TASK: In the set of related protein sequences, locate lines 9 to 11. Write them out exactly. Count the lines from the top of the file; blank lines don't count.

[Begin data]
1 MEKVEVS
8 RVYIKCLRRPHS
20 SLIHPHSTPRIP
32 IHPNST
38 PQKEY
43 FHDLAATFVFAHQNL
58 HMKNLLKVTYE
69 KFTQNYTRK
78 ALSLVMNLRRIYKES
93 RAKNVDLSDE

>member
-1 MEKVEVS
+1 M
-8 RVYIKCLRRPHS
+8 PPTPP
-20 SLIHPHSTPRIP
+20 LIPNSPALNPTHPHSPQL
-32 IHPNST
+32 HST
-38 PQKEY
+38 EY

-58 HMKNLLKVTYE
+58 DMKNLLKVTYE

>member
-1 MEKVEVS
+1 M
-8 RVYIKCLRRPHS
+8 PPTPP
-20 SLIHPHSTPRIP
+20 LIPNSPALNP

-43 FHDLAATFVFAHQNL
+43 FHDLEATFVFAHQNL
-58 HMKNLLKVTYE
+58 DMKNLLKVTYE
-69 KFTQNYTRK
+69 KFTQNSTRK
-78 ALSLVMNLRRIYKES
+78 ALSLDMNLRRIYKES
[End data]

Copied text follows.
78 ALSLVMNLRRIYKES
93 RAKNVDLSDE

>member